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Bike accidents can be some of the most serious injury cases. A speeding car impacting a bicyclist can cause life-altering damage including traumatic brain injuries, paralysis, or death. Unfortunately, it is incredibly common that there are two major issues an injury victim must overcome with their bicycle-related injury: denial of liability and lack of insurance coverage. Regarding liability, different states have different laws  and statutes governing the operation of motor vehicles and the operation of bicycles. Additionally, each state has different policies regarding "comparative fault." What this means is certain states may prohibit an injury victim from recovering for his or her damages sustained in a crash if they are found to be 50 or 51 percent at fault. While this is not the case in every state in the country it is incredibly common. Given this bar on recovery, at-fault drivers and their insurance companies may heavily dispute the facts of the case and contend the at-fault driver did not violate one of the state-specific laws or may argue the bicyclist was 50% or more at fault for their own injuries and, accordingly, the injured bicyclist is not entitled to compensation. Additionally, even if there is no dispute regarding the liability of the at-fault driver, the motorist may not have enough insurance coverage to pay for the damage they caused. Bicyclists generally sustain more severe injuries as they have no protection like a motorist does. Unfortunately, motorists often carry the minimum legally required insurance. This means motorists often cannot fully compensate a bicyclist for their injuries. Finding additional insurance to fully compensate the bicyclist is difficult and requires knowledge of the state-specific laws governing insurance coverage. This process can be lengthy, frustrating, and complicated.  It is important to have an attorney who is familiar with types of recovery for a bicyclist's injuries sustained as a result of a car accident so you can have the maximum methods of recovery. Members of Goodnow|McKay are experienced with these claims and are here to help. We are committed to helping our clients recover fair compensation. We are often able to negotiate reasonable settlements with the responsible insurance companies, but we are willing to fight for our clients through trial if necessary.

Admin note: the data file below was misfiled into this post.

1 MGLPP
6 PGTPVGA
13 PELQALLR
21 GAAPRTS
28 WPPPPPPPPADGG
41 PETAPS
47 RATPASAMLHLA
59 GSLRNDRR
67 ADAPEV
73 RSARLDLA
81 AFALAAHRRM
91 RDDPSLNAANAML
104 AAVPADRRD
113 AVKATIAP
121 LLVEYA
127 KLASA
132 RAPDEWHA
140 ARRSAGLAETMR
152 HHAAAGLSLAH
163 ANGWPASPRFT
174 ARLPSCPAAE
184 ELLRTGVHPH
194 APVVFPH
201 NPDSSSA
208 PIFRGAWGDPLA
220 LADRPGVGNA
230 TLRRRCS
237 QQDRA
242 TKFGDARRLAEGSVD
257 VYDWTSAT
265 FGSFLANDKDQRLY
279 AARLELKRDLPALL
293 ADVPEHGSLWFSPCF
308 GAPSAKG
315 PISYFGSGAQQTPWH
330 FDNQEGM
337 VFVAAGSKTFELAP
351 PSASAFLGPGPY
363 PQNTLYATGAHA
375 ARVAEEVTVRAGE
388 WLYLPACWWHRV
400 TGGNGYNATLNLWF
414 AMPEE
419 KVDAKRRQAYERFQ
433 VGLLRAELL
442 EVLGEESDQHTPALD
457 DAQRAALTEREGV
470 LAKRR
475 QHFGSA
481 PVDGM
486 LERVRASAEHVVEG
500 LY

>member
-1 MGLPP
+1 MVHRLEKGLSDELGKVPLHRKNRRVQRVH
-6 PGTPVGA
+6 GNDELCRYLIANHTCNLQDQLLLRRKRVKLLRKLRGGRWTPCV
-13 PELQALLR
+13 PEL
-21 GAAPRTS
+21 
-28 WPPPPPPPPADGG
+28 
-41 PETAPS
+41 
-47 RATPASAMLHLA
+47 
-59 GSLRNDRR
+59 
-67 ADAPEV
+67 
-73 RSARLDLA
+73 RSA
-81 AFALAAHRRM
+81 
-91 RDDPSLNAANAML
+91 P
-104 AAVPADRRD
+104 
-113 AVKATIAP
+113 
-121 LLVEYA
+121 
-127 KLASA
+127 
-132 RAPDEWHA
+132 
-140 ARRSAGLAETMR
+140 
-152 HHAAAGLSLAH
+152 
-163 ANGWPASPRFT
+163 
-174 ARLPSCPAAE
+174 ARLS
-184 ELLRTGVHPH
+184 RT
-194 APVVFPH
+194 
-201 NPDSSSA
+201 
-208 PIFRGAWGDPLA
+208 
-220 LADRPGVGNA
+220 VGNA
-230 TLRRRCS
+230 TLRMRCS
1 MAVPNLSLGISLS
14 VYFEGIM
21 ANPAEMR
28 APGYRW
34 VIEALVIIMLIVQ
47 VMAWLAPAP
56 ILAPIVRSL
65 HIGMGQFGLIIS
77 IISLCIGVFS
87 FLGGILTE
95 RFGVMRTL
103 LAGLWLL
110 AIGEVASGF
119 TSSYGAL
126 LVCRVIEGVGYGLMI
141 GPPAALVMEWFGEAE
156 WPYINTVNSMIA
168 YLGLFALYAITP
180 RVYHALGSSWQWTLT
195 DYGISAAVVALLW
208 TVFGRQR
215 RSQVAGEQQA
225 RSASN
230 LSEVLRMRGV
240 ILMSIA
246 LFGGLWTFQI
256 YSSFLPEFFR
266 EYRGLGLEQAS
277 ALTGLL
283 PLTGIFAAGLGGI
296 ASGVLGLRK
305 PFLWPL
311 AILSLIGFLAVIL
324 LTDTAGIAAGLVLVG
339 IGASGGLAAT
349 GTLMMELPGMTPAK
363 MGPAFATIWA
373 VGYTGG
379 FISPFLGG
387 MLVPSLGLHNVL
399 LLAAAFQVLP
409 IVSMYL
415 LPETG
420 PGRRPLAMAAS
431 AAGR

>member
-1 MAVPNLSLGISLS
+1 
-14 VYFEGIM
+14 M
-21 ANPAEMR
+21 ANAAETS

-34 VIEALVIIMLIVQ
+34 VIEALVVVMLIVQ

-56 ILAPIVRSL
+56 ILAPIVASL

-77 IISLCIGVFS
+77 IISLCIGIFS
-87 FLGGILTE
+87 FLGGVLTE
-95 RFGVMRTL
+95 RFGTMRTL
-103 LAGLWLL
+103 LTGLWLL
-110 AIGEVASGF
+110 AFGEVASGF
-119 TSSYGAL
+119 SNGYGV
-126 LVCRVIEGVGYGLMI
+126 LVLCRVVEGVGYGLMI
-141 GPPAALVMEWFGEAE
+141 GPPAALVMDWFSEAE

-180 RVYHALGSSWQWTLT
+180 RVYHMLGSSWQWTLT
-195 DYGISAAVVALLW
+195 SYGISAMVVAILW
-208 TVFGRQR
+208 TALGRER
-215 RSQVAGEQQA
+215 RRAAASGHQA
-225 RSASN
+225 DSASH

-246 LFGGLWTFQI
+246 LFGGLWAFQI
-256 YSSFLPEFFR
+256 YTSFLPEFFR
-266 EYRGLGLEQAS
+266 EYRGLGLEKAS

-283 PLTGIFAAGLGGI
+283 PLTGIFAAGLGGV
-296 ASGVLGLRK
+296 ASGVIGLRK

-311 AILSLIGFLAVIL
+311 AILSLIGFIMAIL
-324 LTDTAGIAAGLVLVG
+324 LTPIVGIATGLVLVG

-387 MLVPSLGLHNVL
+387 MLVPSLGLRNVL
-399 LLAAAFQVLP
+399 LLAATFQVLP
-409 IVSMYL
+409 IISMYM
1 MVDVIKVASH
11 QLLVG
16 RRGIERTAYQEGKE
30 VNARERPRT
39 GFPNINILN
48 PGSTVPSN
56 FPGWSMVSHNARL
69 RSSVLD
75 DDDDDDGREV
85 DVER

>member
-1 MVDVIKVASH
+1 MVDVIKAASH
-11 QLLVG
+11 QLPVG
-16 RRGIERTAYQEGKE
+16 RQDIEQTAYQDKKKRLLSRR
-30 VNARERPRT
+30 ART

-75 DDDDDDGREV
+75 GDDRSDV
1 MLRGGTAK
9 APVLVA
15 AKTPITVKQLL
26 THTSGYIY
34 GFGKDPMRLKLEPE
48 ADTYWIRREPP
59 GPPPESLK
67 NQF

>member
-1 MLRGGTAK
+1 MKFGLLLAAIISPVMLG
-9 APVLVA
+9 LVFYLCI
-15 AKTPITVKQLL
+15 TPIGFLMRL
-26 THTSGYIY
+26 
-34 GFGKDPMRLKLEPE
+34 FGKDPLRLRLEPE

Proving Liability:


Negligence and Negligence Per Se: As mentioned in the previous section, a driver may be found to be at fault for the injuries they cause a bicyclist if they acted unreasonably. These unreasonable acts may be shown in one of two ways: showing the motorist operated their vehicle in a generally inappropriate manner or proving that a motorist violated a law or statute that applies to operating a motor vehicle. These laws vary between states. The issue is showing that a vehicle driver acted unreasonably and often times a traffic citation or violation of a related law can help demonstrate the driver is at fault for a bicyclist's injuries.


Comparative Fault:


Even if liability is established there may be a dispute over allocation of fault. In certain states an injured party is unable to recover for their injuries if the injured party is found to be 50 or 51 percent at fault for their own injuries. This is not the law in every state but it is the law in a majority of them. Because of this potential bar on recovery the facts, circumstances, and law are heavily in dispute with these matters. Additionally, bicyclist- involved accidents are often more heavily contested as it is harder to prove what the bicyclist and motorist did correctly or incorrectly at the time of the crash. Less evidence often exists with these cases than when two cars collide and, accordingly, the cases often become a 'he said, she said' case.




According to the National Highway Traffic Safety Administration, the United States had the following accident statistics for 2016:


  • 840 bicyclist deaths accounting for 2.2 percent of all traffic fatalities
  • The average age of a bicyclist killed in a motor vehicle crash was 46
  • Alcohol was involved in 35% of fatalities of bicyclist-involved car crashes.
  • 95% of bicyclists killed were involved in single-vehicle crashes
  • 78% of bicyclists were struck by the front of the vehicle in fatal crashes.
  • Light trucks were the most frequently involved vehicle in bicyclist crashes resulting in fatalities.
  • Bicyclist fatalities were highest in California, Florida, and Texas.
  • Floria had the highest bicyclist-related fatalities per population.


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Chris Goodnow is licensed in Arizona. Justin McKay is licensed in Arizona. Matters in other areas are handled by licensed attorneys employed, associated, or co-counseled with Goodnow|McKay.